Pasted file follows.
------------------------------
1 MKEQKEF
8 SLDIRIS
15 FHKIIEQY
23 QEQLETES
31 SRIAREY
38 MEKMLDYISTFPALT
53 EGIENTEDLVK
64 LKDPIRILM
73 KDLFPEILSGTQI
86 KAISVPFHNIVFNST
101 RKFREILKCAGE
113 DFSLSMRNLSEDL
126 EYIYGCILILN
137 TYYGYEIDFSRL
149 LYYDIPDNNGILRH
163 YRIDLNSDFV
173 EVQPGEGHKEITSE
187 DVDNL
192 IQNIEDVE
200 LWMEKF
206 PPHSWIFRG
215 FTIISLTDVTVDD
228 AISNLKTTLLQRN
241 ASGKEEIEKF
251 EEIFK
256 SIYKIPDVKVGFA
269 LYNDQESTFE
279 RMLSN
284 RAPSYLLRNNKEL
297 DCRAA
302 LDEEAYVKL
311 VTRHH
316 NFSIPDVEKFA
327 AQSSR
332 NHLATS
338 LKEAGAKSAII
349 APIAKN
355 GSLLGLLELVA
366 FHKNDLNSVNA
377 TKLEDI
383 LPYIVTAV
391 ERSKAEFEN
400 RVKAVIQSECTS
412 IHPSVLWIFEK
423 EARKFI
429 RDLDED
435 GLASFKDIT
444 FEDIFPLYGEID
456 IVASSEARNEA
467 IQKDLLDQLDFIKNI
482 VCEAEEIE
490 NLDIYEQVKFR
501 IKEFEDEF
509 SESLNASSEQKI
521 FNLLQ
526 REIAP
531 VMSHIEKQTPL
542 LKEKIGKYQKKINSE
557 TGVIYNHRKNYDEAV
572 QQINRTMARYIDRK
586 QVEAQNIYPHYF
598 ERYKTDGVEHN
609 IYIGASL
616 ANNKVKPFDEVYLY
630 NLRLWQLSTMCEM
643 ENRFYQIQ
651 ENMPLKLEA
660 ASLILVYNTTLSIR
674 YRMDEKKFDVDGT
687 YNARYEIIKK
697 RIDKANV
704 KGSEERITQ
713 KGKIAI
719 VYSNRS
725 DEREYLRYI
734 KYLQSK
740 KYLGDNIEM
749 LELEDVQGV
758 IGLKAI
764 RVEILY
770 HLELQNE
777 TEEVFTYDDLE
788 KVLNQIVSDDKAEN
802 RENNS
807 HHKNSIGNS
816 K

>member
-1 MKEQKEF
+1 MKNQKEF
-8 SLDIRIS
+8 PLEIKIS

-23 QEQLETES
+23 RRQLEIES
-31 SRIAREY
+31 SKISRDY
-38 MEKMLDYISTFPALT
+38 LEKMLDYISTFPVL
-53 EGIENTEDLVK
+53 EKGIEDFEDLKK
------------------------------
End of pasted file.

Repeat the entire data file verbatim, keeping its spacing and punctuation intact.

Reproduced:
1 MKEQKEF
8 SLDIRIS
15 FHKIIEQY
23 QEQLETES
31 SRIAREY
38 MEKMLDYISTFPALT
53 EGIENTEDLVK
64 LKDPIRILM
73 KDLFPEILSGTQI
86 KAISVPFHNIVFNST
101 RKFREILKCAGE
113 DFSLSMRNLSEDL
126 EYIYGCILILN
137 TYYGYEIDFSRL
149 LYYDIPDNNGILRH
163 YRIDLNSDFV
173 EVQPGEGHKEITSE
187 DVDNL
192 IQNIEDVE
200 LWMEKF
206 PPHSWIFRG
215 FTIISLTDVTVDD
228 AISNLKTTLLQRN
241 ASGKEEIEKF
251 EEIFK
256 SIYKIPDVKVGFA
269 LYNDQESTFE
279 RMLSN
284 RAPSYLLRNNKEL
297 DCRAA
302 LDEEAYVKL
311 VTRHH
316 NFSIPDVEKFA
327 AQSSR
332 NHLATS
338 LKEAGAKSAII
349 APIAKN
355 GSLLGLLELVA
366 FHKNDLNSVNA
377 TKLEDI
383 LPYIVTAV
391 ERSKAEFEN
400 RVKAVIQSECTS
412 IHPSVLWIFEK
423 EARKFI
429 RDLDED
435 GLASFKDIT
444 FEDIFPLYGEID
456 IVASSEARNEA
467 IQKDLLDQLDFIKNI
482 VCEAEEIE
490 NLDIYEQVKFR
501 IKEFEDEF
509 SESLNASSEQKI
521 FNLLQ
526 REIAP
531 VMSHIEKQTPL
542 LKEKIGKYQKKINSE
557 TGVIYNHRKNYDEAV
572 QQINRTMARYIDRK
586 QVEAQNIYPHYF
598 ERYKTDGVEHN
609 IYIGASL
616 ANNKVKPFDEVYLY
630 NLRLWQLSTMCEM
643 ENRFYQIQ
651 ENMPLKLEA
660 ASLILVYNTTLSIR
674 YRMDEKKFDVDGT
687 YNARYEIIKK
697 RIDKANV
704 KGSEERITQ
713 KGKIAI
719 VYSNRS
725 DEREYLRYI
734 KYLQSK
740 KYLGDNIEM
749 LELEDVQGV
758 IGLKAI
764 RVEILY
770 HLELQNE
777 TEEVFTYDDLE
788 KVLNQIVSDDKAEN
802 RENNS
807 HHKNSIGNS
816 K

>member
-1 MKEQKEF
+1 MKNQKEF
-8 SLDIRIS
+8 PLEIKIS

-23 QEQLETES
+23 RRQLEIES
-31 SRIAREY
+31 SKISRDY
-38 MEKMLDYISTFPALT
+38 LEKMLDYISTFPVL
-53 EGIENTEDLVK
+53 EKGIEDFEDLKK